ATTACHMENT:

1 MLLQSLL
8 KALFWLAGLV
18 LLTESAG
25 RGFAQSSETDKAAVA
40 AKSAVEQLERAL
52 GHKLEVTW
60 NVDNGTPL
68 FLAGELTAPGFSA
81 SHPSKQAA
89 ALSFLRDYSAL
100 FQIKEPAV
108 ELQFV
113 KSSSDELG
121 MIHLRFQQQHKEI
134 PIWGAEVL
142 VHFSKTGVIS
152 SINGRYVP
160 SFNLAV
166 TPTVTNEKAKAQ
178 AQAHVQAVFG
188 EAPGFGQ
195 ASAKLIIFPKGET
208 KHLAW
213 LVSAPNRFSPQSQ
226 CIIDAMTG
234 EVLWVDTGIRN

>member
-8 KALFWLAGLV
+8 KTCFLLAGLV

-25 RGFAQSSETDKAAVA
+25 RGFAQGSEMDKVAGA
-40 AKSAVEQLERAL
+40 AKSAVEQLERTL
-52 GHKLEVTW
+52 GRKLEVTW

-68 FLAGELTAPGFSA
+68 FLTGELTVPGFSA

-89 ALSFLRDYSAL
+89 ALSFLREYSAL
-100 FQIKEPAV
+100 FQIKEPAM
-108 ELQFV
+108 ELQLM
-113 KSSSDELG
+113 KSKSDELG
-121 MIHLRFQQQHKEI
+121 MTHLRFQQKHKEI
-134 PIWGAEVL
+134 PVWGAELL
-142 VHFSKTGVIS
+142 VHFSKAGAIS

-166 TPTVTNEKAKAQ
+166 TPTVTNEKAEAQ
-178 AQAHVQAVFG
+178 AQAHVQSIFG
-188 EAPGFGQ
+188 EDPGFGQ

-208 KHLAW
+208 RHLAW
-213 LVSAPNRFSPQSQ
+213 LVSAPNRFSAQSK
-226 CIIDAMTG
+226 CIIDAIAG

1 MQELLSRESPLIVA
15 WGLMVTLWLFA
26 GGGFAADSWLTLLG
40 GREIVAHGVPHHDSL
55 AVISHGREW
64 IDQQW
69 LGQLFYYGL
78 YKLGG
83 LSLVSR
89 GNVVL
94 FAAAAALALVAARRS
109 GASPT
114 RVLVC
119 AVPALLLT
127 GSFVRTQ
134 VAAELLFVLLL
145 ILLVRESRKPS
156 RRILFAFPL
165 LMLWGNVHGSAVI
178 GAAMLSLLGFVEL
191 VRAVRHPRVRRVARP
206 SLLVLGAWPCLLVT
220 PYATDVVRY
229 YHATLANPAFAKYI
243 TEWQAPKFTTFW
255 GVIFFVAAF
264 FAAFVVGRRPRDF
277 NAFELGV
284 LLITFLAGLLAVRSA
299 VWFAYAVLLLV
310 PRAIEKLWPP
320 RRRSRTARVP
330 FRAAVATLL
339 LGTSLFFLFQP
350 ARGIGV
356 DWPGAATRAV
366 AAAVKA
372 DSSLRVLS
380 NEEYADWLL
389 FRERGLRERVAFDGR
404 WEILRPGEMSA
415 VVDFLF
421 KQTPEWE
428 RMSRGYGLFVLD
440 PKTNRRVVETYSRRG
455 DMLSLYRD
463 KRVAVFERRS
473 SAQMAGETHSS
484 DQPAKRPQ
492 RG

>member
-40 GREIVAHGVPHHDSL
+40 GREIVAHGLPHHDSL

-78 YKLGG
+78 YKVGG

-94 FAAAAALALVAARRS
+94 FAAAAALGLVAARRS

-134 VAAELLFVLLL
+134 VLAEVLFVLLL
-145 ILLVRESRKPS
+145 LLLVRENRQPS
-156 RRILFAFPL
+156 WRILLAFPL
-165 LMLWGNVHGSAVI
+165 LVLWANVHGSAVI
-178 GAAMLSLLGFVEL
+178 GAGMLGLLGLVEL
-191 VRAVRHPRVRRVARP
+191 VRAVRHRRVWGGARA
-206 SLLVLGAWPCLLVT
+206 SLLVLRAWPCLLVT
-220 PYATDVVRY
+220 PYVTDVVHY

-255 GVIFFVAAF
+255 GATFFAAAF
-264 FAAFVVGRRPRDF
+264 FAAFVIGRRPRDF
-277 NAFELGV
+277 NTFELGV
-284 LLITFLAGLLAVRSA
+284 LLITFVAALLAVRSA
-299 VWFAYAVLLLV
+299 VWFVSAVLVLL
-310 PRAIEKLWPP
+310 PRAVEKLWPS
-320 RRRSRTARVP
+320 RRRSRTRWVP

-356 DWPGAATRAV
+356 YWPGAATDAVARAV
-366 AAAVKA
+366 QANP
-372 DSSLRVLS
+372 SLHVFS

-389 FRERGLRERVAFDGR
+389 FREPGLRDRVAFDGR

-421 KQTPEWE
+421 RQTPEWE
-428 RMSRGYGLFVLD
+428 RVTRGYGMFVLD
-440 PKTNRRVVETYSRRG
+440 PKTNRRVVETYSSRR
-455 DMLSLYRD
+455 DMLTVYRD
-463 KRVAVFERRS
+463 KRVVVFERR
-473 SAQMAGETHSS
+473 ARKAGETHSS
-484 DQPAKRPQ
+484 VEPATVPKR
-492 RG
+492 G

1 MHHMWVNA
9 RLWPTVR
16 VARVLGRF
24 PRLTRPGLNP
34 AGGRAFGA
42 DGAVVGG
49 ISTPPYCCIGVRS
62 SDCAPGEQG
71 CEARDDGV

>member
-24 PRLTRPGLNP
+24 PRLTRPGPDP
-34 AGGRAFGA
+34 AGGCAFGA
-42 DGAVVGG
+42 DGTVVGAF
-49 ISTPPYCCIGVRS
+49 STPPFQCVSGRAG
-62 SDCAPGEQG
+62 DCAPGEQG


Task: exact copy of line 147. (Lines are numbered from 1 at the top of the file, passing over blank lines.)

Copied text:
-310 PRAIEKLWPP